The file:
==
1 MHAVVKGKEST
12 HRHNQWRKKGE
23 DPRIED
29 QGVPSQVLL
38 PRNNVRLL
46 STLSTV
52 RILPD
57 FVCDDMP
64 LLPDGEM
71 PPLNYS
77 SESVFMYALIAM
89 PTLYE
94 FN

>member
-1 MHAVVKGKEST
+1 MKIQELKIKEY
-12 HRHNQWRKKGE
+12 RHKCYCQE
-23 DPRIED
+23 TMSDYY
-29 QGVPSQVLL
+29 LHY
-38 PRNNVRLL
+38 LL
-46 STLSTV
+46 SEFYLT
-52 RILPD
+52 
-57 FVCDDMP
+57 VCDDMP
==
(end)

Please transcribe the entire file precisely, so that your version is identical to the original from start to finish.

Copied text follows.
1 MHAVVKGKEST
12 HRHNQWRKKGE
23 DPRIED
29 QGVPSQVLL
38 PRNNVRLL
46 STLSTV
52 RILPD
57 FVCDDMP
64 LLPDGEM
71 PPLNYS
77 SESVFMYALIAM
89 PTLYE
94 FN

>member
-1 MHAVVKGKEST
+1 MKIQELKIKEY
-12 HRHNQWRKKGE
+12 RHKCYCQE
-23 DPRIED
+23 TMSDYY
-29 QGVPSQVLL
+29 LHY
-38 PRNNVRLL
+38 LL
-46 STLSTV
+46 SEFYLT
-52 RILPD
+52 
-57 FVCDDMP
+57 VCDDMP